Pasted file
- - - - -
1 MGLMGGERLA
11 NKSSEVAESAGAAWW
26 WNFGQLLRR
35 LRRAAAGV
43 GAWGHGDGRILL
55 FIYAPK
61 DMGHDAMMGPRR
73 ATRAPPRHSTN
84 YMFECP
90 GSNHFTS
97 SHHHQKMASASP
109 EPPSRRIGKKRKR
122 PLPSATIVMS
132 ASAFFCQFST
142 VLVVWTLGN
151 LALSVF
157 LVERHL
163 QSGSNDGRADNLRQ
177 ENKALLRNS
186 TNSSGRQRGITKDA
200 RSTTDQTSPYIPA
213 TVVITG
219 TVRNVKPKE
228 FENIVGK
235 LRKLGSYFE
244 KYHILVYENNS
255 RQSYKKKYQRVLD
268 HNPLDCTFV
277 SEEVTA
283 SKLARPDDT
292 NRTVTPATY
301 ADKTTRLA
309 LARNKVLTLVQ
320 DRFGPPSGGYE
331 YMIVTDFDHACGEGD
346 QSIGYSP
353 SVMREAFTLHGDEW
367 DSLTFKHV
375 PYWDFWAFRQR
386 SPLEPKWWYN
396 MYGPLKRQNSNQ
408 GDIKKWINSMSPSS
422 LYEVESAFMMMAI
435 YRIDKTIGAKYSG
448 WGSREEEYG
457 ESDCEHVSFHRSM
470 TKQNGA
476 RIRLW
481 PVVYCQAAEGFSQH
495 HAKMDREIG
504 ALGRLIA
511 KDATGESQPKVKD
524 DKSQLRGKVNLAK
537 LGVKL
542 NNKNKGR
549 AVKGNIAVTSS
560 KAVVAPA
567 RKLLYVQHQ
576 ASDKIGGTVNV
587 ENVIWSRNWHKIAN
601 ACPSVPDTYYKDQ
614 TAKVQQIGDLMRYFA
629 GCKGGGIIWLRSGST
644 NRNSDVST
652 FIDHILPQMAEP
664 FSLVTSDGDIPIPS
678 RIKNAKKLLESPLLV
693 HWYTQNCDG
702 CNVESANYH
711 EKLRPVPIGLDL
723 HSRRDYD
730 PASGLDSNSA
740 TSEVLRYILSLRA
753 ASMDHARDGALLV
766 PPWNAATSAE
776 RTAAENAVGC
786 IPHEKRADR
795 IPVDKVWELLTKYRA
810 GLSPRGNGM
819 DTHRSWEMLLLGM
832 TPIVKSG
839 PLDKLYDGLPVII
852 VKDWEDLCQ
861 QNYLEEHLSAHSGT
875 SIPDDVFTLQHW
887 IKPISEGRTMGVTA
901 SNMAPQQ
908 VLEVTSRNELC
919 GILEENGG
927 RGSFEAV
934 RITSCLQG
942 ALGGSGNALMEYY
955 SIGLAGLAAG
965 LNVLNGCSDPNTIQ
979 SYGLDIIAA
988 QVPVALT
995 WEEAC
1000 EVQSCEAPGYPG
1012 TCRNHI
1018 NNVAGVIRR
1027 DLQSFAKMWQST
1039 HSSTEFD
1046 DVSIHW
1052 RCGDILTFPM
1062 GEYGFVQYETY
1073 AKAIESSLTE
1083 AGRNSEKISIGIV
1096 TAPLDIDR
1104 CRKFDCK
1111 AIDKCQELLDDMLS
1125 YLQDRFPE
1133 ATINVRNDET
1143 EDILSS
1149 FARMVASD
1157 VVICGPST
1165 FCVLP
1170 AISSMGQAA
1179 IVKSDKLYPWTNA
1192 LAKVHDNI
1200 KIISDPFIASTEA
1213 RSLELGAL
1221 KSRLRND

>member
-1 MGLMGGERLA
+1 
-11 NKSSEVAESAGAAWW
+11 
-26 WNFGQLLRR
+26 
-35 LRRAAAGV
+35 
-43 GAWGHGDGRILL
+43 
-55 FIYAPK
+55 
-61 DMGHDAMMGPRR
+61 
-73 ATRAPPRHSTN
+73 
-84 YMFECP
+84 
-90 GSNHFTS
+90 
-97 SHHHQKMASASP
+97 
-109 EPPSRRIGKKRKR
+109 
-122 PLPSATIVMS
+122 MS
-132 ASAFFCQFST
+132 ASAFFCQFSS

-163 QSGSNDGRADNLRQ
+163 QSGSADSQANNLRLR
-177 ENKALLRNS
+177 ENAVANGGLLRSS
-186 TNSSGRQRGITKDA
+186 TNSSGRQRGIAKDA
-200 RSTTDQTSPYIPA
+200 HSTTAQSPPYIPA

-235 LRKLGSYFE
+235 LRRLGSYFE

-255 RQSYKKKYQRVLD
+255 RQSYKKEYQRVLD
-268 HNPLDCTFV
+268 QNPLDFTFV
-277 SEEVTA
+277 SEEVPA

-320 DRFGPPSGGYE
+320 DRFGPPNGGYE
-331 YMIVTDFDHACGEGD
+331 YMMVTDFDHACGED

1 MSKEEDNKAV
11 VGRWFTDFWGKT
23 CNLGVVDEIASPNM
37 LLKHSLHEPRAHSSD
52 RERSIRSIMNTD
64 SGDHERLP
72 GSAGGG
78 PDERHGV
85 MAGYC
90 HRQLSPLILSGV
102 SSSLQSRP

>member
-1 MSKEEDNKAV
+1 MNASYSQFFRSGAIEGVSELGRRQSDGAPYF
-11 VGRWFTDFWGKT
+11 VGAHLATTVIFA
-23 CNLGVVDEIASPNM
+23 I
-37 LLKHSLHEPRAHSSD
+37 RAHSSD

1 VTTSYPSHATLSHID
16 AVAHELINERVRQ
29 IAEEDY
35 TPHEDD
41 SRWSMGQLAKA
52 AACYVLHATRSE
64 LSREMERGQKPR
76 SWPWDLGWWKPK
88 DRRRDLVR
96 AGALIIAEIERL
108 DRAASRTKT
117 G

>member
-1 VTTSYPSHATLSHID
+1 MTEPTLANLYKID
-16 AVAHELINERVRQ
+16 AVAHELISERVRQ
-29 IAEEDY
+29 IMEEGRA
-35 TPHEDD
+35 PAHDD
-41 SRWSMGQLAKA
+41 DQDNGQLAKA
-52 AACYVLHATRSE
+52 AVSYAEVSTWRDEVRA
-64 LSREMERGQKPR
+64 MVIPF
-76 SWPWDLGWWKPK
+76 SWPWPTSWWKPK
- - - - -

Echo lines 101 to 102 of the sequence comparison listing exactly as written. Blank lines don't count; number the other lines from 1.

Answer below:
1027 DLQSFAKMWQST
1039 HSSTEFD